Easter Eggs? Yeah, Tesla Has Been Hiding a Bunch

Tesla Model S dash

Never mind that sneaky bunny. The Easter egg—the term for secret design elements, entertaining features, or even surprise functional items—has hatched a life of its own in popular culture. And while it might have started in the world of video games and software, it’s not tremendously surprising that Silicon Valley–based automaker Tesla, with its exclusive software and over-the-air updates, has loaded its vehicles up with quite a few.

CEO Elon Musk today teased, via Twitter, that a feature would be coming soon allowing access to “discovered Tesla Easter eggs”—a virtual Easter basket of sorts. He’s also implying, of course, that there are other as yet undiscovered eggs.

Elon Musk Easter egg tweet

The most recent of such hidden (discovered) treasures is a sketch pad, revealed last week via a tweet from Musk, as version 8.1 of Tesla’s software  started to roll out to vehicles. Three taps to the top portion of the screen accesses the sketch pad as a new application tile—and the app allows users to submit their art to Tesla.

This past year, Tesla also packaged a holiday show for Model X owners that, after password input, brought not just dazzling lights but a “dance” of that model’s gullwing doors. For Model S owners with the air suspension package, it packaged a nod to James Bond, in which entering “007” would conjure an onscreen likeness of the car that CEO Elon Musk bought, the Lotus Esprit submarine car from The Spy Who Loved Me—and the car would adjust its ride height according to your selected “dive depth.”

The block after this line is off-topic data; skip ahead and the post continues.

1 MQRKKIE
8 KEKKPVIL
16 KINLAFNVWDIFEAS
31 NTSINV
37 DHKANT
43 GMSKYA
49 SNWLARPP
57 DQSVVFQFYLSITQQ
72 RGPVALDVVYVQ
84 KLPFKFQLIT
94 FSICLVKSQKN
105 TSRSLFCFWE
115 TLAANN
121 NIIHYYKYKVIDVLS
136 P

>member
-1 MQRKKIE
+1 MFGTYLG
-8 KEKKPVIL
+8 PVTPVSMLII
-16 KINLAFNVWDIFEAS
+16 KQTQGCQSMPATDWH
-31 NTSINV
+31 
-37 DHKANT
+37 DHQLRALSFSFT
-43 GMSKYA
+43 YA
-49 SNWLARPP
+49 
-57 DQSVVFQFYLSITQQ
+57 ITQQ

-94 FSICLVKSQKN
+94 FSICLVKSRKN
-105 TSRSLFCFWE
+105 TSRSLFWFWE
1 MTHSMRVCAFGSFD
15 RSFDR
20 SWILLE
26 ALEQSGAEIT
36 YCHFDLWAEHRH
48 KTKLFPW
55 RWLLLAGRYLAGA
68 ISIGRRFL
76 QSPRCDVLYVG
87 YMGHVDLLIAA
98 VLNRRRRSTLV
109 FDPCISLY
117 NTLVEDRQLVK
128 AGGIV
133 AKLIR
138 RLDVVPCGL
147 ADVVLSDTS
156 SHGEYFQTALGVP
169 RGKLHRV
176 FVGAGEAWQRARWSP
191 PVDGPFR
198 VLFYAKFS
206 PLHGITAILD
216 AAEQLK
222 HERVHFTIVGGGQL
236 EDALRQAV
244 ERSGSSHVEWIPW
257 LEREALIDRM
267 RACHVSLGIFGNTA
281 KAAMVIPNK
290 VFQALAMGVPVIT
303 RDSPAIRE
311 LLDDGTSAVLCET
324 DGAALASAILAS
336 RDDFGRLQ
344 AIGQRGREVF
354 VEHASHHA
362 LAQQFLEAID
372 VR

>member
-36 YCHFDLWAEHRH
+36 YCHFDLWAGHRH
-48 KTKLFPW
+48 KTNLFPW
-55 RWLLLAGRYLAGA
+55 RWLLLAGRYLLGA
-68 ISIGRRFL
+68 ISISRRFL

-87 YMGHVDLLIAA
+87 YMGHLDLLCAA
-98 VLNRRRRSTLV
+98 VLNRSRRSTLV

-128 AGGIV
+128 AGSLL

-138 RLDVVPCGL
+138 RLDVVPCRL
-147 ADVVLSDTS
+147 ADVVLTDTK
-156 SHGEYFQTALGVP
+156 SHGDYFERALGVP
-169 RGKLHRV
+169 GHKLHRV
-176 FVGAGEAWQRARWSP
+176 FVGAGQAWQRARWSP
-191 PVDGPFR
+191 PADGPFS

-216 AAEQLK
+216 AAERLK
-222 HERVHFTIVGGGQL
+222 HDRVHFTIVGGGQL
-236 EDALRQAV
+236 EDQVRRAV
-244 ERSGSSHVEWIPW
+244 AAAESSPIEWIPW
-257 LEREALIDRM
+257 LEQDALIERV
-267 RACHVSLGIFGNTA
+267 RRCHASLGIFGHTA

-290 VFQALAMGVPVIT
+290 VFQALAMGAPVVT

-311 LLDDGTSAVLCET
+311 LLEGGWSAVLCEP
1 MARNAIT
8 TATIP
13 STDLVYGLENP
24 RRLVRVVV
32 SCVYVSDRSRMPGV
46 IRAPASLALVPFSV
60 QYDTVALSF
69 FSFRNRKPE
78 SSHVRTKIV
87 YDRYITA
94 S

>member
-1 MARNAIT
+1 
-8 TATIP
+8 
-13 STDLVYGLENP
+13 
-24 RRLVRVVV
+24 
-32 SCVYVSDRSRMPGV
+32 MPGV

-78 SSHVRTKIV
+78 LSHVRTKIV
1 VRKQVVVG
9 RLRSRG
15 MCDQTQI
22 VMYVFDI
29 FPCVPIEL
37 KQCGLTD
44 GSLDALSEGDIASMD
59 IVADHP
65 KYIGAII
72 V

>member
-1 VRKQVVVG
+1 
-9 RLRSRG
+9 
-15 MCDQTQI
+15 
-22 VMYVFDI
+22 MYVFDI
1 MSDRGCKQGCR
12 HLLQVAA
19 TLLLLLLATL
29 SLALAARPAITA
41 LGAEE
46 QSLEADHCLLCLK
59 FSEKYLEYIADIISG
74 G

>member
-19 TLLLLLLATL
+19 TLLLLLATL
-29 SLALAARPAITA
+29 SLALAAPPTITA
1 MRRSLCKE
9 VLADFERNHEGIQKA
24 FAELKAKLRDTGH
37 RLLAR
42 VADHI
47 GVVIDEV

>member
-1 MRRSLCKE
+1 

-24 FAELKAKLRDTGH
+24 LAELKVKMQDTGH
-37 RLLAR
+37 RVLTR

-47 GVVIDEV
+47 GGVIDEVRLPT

Not all the Tesla Easter eggs are superficial amusement. Some consider the Ludicrous Plus mode accessible in P100D versions to be one, as it requires an elaborate sequence of steps to enable (and then warns against “accelerated” [pun likely intended] wear to the motor, gearbox, and battery).

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It’s not just Tesla, of course. Subtle branding aside, automakers are finding ever more whimsy in some of the minor points—by hiding secret Easter-egg design cues where you might not expect them. We found more than 30 of them in the Jeep Renegade, for instance; Hyundai hid a Blue Max video game in its Veloster; and Volvo snuck a spider graphic into the back of the XC90. Grownups like finding hidden gems, too.


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